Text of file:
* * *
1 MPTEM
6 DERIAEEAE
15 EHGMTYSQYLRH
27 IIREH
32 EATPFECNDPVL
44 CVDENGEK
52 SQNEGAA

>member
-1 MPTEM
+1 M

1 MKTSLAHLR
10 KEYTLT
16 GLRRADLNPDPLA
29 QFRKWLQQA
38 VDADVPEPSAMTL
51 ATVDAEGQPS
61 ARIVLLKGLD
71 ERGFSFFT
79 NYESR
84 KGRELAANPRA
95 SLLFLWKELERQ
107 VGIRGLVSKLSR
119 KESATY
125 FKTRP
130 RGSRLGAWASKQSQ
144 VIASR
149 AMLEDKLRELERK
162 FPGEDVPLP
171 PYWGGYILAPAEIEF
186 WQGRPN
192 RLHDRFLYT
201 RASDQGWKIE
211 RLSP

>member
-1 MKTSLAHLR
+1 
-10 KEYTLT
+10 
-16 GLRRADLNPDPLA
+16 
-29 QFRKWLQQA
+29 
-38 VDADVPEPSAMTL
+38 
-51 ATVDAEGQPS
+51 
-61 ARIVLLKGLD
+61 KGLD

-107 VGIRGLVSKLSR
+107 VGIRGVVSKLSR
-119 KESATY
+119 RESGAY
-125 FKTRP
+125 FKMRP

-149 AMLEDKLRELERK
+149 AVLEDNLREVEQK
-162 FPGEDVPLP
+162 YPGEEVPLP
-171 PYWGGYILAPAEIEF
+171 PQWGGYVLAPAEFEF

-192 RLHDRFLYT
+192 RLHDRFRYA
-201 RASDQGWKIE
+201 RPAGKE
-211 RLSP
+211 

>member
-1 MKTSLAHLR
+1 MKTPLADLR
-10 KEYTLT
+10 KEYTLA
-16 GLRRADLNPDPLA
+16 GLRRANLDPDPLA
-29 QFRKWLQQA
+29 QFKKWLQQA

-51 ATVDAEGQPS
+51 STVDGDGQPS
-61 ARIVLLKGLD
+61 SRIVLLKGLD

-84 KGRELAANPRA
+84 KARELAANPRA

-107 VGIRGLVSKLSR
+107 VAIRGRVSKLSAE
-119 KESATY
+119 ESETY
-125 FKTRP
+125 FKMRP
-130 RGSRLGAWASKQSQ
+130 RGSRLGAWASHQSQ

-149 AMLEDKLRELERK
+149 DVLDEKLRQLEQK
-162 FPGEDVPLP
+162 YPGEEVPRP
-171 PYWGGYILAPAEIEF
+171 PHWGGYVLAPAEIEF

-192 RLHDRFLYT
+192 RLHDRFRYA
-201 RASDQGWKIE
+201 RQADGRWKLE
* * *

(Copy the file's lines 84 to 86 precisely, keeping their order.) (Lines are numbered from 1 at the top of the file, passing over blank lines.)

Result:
-119 KESATY
+119 ESETY
-125 FKTRP